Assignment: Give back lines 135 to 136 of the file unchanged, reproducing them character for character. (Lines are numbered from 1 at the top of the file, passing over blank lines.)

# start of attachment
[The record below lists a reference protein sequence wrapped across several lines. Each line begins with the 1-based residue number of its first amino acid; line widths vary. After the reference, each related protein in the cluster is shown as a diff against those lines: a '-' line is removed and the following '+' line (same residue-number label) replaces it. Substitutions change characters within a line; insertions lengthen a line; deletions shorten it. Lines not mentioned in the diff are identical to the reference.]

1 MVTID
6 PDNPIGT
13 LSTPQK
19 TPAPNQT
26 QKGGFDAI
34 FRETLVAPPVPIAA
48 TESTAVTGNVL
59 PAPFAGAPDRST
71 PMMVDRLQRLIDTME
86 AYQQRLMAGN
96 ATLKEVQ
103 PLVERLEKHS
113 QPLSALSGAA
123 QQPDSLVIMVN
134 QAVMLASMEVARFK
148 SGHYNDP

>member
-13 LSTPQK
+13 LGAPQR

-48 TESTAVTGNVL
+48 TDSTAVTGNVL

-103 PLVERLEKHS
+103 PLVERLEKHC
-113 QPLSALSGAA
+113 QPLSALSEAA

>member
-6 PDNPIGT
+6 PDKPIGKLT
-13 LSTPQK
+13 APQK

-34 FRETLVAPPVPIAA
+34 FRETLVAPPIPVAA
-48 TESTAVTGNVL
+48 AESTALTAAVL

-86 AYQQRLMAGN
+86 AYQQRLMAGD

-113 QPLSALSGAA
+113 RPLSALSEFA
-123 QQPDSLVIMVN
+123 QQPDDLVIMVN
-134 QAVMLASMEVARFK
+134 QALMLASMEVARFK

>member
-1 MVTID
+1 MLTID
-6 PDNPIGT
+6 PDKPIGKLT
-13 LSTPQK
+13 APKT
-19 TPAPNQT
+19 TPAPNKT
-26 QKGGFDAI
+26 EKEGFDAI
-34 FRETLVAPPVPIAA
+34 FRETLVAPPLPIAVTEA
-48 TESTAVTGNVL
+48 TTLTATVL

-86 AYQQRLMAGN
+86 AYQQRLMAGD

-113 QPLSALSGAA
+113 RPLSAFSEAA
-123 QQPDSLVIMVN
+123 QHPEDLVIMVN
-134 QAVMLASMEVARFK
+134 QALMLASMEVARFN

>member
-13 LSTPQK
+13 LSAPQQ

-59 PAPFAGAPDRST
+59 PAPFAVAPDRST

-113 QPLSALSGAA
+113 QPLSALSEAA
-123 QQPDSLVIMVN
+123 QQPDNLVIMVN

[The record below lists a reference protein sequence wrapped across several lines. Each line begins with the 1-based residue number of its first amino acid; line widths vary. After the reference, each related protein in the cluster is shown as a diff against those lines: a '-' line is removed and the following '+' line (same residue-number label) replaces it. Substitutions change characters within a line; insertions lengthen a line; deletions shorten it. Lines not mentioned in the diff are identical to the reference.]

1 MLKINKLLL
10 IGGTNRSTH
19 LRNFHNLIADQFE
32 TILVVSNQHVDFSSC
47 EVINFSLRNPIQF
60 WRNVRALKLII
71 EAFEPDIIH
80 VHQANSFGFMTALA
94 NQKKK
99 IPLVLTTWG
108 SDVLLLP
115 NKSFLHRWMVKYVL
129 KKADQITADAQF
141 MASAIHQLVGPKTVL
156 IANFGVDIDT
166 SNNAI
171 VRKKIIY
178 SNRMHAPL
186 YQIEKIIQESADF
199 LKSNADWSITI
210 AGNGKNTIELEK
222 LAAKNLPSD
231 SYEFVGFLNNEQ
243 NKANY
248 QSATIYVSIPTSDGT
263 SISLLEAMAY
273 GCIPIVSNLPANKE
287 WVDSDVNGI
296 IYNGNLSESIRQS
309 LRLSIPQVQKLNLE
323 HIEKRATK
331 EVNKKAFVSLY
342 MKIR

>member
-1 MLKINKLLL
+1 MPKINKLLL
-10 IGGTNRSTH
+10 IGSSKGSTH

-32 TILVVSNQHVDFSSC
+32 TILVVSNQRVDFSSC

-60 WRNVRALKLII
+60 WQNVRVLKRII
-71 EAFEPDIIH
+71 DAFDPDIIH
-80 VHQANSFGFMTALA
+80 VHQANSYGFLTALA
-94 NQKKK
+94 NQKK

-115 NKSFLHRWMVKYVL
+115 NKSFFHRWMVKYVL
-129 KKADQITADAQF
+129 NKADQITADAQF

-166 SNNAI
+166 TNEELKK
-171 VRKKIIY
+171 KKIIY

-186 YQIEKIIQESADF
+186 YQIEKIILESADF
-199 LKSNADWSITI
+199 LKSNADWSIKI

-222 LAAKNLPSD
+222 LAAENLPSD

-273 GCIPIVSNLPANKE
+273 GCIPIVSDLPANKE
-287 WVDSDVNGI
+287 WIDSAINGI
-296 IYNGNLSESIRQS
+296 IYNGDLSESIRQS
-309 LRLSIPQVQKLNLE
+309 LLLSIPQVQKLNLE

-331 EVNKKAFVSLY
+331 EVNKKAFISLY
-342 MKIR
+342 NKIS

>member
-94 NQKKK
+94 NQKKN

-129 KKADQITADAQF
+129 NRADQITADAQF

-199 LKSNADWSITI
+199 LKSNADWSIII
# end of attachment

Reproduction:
-199 LKSNADWSITI
+199 LKSNADWSIKI